SAMUEL: How the general public views animals in a different light than hunters


Shane Mahoney in his “Conservation Matters” column in the summer issue of Pope and Young Club’s Summer Newsletter, talks about the fact that hunters tend to view wildlife and animals differently than the general public.

Hunters are reluctant to acknowledge that animals have emotions the same as humans. The fear seems to be that if we hunters admit that animals have emotions, then the general public will become anti-hunting. And they may but that’s fodder for another column.

There is no question that more and more citizens live in urban areas, and as urbanization increases, non-hunters see animals as less and less different from humans. Mahoney points out that hunters needs to understand this if they are to continue to get non-hunters support for hunting.

When it comes to seeing animal behavior, hunters are the experts compared to most non-hunters.

They have seen wild animal behaviors that most non-hunters have never seen. In my hunting life I’ve seen grizzly bears attack mountain goats (as I wrote about in a recent column).

I’ve seen a great horned owl fly in a kill a roosting wild turkey just after dark. I’ve seen several red-tailed hawks capture gray squirrels. I’ve had hummingbirds land on my bow hanging on a limb near me in a treestand. The list goes on and on. Coyotes stalking rabbits, a white wolf standing 15 yards from me while I was bear hunting in Saskatchewan, a wild turkey with a broken leg attempting to get into a tree to roost at night.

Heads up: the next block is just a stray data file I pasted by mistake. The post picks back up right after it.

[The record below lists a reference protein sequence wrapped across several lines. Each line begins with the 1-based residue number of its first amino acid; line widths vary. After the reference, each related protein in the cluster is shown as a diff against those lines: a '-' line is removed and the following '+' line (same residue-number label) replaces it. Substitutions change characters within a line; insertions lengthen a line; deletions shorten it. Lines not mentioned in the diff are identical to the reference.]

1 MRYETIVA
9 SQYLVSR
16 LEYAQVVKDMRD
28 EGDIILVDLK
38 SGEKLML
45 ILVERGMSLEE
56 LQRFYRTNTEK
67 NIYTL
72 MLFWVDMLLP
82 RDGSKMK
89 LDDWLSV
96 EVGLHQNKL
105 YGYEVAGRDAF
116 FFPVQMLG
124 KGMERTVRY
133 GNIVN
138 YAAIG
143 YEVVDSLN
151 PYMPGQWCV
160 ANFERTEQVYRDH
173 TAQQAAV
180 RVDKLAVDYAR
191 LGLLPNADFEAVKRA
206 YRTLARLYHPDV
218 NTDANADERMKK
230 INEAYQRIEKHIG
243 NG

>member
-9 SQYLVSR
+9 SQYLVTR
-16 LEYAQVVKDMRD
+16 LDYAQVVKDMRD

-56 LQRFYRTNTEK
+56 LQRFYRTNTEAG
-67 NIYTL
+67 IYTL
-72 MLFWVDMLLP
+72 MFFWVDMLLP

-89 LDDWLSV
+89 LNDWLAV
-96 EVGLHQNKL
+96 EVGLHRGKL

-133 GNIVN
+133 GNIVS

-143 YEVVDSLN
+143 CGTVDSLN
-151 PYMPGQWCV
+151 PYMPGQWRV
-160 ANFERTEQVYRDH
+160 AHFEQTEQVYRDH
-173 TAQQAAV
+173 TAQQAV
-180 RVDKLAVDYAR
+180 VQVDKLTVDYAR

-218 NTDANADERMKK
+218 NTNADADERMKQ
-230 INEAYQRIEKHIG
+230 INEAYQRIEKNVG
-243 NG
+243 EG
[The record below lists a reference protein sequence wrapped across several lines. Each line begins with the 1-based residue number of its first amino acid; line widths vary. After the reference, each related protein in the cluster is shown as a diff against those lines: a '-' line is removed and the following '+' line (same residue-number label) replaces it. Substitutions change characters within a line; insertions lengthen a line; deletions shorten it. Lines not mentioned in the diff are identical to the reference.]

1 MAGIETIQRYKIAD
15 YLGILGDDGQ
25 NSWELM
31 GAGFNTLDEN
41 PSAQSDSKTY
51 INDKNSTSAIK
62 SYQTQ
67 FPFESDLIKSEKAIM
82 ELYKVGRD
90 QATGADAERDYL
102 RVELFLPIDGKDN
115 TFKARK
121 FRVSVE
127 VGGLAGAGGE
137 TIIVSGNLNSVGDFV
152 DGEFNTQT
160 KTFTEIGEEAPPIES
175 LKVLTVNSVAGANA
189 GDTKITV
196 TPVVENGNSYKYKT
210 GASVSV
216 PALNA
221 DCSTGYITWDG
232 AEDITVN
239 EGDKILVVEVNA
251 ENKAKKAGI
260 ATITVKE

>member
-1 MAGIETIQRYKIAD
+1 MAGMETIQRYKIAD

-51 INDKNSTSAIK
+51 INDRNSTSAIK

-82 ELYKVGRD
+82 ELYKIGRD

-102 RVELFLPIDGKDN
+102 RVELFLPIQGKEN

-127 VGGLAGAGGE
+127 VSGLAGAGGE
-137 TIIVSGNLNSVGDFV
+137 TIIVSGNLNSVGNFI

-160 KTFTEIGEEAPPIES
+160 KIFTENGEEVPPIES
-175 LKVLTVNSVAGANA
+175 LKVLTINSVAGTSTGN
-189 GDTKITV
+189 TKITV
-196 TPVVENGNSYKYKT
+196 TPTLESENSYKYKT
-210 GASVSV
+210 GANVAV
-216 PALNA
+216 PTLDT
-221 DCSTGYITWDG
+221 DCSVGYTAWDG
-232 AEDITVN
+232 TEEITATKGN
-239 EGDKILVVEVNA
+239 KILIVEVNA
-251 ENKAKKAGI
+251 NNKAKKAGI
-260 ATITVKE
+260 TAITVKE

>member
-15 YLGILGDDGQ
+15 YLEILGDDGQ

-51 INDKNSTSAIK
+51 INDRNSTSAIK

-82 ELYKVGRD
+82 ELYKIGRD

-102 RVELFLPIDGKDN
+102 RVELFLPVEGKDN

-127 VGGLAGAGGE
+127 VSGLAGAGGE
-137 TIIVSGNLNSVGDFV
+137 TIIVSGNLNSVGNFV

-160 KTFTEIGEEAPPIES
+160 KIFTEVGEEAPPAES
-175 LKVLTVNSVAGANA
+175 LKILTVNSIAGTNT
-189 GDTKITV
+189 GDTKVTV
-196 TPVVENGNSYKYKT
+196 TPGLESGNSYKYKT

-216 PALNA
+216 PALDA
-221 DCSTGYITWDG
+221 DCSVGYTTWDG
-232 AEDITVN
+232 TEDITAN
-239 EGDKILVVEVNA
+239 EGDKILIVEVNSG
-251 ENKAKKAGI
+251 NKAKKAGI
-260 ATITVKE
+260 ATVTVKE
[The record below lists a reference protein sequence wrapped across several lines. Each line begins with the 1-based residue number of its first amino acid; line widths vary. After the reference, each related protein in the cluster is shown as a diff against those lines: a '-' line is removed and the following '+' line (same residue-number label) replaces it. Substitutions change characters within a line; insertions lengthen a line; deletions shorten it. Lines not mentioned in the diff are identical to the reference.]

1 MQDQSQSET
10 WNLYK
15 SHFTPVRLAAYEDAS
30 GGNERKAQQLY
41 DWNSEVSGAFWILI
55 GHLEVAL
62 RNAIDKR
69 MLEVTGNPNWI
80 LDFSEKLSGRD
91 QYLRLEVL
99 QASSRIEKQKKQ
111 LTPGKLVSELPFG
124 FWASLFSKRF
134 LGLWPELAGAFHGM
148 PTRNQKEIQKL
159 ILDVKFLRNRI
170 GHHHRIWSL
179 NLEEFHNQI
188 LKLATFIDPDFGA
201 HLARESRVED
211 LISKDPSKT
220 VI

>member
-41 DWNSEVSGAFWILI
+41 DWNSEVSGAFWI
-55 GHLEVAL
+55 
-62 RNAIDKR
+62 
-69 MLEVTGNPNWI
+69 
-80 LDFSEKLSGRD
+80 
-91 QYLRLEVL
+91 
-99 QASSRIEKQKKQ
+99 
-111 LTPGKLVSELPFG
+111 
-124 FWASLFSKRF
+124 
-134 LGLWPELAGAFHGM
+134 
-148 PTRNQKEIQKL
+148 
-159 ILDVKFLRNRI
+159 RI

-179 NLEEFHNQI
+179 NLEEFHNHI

Those behaviors don’t really display human emotions, but other examples do. One recent video taken by a doctoral student shows three families of elephants coming to a site where an old cow elephant had died, and they touch her bones. Some type of emotions there. Mourning? How about killer whales carrying their dead calf for hundreds of miles keeping it at the surface of the ocean? The media followed that one.

Then there are our dogs. My Cali definitely displays happiness, jumping around, wagging her tail, licking my hand, when I come home. On the 4th of July she stays right beside Cathy, shaking whenever fireworks go off close to our home. Fear? We didn’t teach her that. Are wild animals ever “happy”? I recently watched a TV hunting show where bear cubs climbed a steep snow-covered hill, and slid to the bottom, only to return and repeat the process over and over. Having fun?

Crows can puzzle solve. Intelligence? When I was a young hunter, several times I observed gray squirrels pretending to bury an acorn. They’d dig a hole, then refill it and pat it down, only to move ten yards away and bury that acorn. Was another acorn-eating animal in the area, watching where that squirrel hid some food? How did that squirrel learn to do that?

Most hunters relish the experience of seeing animals in the wild. If you ask a hunter how his/her evening hunt was, they often answer, ” I saw five does, two wild turkeys and a hawk.” No mention of the shots that they took or the doe they harvested. But hunters need to understand that when a non-hunter observes a gray squirrel, their real life experience of watching that squirrel was seeing one being hand-fed in a local park. That’s real to them.

Dr. Samuel is a retired wildlife professor from West Virginia University. His outdoor columns have appeared, and continue to appear, in Bowhunter magazine and the Whitetail Journal. If you have questions or comments on wildlife and conservation issues, email him at